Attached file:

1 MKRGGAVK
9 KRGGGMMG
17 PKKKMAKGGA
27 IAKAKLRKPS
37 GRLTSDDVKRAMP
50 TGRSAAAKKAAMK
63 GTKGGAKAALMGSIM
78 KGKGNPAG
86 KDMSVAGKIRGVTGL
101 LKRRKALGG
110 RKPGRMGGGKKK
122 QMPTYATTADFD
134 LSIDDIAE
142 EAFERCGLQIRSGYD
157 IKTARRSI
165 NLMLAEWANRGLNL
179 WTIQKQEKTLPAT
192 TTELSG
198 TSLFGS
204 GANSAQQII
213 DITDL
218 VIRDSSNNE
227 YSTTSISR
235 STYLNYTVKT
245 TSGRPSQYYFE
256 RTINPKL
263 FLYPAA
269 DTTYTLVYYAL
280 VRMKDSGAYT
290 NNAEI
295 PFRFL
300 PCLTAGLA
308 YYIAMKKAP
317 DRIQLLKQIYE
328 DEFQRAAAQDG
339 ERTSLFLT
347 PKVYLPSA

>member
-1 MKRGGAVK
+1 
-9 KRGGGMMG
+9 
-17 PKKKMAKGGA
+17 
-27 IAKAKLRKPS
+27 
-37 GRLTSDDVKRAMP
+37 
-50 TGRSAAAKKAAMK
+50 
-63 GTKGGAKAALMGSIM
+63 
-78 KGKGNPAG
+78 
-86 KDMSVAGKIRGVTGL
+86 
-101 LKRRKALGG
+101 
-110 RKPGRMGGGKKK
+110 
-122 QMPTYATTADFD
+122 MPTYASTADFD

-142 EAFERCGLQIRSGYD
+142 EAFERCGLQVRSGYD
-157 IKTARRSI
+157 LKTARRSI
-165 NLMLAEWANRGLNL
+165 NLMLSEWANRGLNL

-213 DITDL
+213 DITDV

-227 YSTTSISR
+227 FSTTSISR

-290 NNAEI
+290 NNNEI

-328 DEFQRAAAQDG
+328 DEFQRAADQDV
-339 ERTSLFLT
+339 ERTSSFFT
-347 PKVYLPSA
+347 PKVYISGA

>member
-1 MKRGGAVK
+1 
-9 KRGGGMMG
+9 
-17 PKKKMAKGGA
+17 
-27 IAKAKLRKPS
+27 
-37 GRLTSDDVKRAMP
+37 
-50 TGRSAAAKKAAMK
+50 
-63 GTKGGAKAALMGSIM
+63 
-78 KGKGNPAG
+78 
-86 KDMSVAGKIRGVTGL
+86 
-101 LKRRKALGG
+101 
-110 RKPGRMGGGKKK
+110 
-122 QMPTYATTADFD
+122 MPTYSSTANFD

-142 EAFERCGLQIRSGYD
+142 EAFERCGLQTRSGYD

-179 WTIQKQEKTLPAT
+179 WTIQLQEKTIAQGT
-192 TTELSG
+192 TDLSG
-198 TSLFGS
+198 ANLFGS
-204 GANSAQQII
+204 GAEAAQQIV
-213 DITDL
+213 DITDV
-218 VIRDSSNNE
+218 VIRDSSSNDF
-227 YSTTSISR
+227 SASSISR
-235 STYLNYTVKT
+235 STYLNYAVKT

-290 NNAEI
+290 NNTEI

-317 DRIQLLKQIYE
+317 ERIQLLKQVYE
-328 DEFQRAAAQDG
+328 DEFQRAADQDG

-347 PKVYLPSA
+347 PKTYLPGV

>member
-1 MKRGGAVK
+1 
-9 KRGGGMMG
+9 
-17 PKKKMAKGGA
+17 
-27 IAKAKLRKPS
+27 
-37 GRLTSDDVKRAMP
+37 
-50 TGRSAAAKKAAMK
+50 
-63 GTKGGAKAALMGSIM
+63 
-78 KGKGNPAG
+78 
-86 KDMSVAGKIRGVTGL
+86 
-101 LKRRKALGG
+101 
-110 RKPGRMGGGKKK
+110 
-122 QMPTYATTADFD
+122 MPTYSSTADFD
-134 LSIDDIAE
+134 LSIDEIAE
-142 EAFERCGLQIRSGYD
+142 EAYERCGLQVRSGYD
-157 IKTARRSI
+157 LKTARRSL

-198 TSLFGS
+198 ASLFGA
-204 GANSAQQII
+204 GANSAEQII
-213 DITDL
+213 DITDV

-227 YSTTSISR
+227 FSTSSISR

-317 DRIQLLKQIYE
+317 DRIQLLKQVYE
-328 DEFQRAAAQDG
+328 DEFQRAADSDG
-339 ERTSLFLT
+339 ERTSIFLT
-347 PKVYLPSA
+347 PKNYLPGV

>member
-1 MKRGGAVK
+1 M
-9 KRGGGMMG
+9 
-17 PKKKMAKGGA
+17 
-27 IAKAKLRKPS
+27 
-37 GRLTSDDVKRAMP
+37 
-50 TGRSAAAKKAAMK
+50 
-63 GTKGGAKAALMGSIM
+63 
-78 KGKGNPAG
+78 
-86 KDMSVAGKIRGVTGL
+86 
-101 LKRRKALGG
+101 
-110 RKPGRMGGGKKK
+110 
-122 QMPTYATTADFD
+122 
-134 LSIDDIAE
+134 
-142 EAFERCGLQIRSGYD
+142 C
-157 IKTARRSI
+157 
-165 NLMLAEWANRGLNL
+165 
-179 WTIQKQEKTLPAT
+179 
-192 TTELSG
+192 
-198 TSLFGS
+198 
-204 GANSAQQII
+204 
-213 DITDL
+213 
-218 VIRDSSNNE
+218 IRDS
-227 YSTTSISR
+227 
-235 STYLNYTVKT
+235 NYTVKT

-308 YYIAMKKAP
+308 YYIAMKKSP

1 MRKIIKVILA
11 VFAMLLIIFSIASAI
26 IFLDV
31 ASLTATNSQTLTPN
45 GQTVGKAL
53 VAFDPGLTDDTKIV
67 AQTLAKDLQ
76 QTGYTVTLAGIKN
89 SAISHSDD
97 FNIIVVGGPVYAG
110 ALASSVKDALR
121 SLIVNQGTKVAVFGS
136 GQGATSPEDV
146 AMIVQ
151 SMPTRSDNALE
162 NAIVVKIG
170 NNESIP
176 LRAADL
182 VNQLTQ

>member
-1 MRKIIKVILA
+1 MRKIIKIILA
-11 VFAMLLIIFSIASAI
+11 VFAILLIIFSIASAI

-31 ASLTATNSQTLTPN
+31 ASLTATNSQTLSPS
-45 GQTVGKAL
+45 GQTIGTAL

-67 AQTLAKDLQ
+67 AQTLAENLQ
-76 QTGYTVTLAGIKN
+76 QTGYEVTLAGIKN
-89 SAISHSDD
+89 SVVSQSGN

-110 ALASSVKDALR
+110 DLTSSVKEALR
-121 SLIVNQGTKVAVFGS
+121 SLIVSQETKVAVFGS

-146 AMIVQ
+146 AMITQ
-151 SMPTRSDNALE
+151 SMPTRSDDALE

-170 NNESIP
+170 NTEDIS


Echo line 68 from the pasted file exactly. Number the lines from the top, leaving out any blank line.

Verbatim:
+165 NLMLSEWANRGLNL